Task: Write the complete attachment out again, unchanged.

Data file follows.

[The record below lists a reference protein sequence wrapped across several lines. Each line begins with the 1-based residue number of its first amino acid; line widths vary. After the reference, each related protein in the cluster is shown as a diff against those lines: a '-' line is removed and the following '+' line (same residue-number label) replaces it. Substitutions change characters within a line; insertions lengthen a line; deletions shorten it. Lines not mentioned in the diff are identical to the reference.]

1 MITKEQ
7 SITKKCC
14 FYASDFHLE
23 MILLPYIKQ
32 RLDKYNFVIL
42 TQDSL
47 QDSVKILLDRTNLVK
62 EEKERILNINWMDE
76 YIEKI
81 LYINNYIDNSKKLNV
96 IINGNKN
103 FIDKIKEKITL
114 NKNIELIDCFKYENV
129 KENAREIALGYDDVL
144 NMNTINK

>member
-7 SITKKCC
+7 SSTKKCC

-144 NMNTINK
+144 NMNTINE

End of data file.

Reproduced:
[The record below lists a reference protein sequence wrapped across several lines. Each line begins with the 1-based residue number of its first amino acid; line widths vary. After the reference, each related protein in the cluster is shown as a diff against those lines: a '-' line is removed and the following '+' line (same residue-number label) replaces it. Substitutions change characters within a line; insertions lengthen a line; deletions shorten it. Lines not mentioned in the diff are identical to the reference.]

1 MITKEQ
7 SITKKCC
14 FYASDFHLE
23 MILLPYIKQ
32 RLDKYNFVIL
42 TQDSL
47 QDSVKILLDRTNLVK
62 EEKERILNINWMDE
76 YIEKI
81 LYINNYIDNSKKLNV
96 IINGNKN
103 FIDKIKEKITL
114 NKNIELIDCFKYENV
129 KENAREIALGYDDVL
144 NMNTINK

>member
-7 SITKKCC
+7 SSTKKCC

-144 NMNTINK
+144 NMNTINE